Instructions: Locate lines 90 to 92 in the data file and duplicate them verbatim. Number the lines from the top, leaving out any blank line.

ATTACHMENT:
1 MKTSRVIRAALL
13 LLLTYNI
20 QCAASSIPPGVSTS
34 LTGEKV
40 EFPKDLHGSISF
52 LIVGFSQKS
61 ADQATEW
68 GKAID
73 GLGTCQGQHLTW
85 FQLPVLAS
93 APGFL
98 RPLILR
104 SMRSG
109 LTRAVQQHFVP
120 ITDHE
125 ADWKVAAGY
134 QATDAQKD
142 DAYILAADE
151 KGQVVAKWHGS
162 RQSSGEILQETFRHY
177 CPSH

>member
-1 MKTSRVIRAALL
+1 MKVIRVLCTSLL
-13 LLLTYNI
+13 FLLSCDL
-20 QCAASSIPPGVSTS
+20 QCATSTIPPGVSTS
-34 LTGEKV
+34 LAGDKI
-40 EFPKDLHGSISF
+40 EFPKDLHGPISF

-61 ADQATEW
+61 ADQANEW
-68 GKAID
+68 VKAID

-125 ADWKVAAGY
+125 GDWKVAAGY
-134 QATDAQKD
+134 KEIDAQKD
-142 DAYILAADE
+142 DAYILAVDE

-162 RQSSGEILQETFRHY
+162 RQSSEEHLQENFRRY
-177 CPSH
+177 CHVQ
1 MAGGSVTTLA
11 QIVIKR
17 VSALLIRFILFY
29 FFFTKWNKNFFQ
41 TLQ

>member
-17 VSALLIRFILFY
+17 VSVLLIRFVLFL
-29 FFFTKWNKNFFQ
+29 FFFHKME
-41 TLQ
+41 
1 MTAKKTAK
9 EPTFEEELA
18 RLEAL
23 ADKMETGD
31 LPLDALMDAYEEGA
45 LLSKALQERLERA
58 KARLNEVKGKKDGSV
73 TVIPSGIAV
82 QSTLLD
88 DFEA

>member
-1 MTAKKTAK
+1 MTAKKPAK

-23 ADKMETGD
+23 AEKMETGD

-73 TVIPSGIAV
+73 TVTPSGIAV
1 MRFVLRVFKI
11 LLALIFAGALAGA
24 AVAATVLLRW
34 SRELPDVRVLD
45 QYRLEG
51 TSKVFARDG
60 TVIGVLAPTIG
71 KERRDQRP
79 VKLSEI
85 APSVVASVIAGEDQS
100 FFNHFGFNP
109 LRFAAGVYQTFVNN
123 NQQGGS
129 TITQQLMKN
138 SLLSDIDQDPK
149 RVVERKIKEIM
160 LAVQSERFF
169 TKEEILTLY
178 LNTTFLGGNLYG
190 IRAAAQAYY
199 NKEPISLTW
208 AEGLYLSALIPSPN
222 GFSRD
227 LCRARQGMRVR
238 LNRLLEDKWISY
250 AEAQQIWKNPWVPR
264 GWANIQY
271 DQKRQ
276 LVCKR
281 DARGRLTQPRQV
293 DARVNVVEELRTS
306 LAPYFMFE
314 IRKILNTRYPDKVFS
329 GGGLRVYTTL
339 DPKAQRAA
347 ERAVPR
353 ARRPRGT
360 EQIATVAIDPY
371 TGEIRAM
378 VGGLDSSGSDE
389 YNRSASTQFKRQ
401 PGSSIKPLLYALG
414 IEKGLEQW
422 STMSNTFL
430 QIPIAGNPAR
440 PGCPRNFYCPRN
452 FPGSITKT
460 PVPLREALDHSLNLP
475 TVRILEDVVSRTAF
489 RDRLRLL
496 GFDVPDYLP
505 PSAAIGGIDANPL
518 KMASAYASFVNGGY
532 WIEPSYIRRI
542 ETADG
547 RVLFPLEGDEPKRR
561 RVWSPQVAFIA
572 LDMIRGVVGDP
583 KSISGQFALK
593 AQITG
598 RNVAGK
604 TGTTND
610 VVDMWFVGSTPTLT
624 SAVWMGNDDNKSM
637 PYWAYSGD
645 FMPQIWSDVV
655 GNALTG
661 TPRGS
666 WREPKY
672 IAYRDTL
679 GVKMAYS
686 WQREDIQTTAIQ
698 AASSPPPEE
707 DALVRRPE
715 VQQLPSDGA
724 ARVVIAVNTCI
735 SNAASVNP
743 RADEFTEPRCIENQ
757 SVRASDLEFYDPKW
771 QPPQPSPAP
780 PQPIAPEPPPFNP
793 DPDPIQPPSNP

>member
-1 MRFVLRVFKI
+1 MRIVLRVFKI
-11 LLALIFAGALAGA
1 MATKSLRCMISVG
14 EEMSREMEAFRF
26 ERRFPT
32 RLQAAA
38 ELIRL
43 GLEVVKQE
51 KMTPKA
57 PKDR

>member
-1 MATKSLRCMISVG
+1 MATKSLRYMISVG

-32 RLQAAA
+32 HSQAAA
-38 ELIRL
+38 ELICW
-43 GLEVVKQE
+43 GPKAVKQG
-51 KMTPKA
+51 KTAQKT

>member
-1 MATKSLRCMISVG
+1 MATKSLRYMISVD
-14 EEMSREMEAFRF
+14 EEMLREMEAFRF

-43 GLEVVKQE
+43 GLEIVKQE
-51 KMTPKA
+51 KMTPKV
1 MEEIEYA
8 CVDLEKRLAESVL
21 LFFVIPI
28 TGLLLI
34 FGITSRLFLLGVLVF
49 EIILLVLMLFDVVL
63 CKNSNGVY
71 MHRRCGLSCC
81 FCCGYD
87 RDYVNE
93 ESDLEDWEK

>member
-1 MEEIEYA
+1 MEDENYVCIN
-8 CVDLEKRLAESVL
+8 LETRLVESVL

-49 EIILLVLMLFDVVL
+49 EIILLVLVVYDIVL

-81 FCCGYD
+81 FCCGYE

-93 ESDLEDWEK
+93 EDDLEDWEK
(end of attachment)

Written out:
138 SLLSDIDQDPK
149 RVVERKIKEIM
160 LAVQSERFF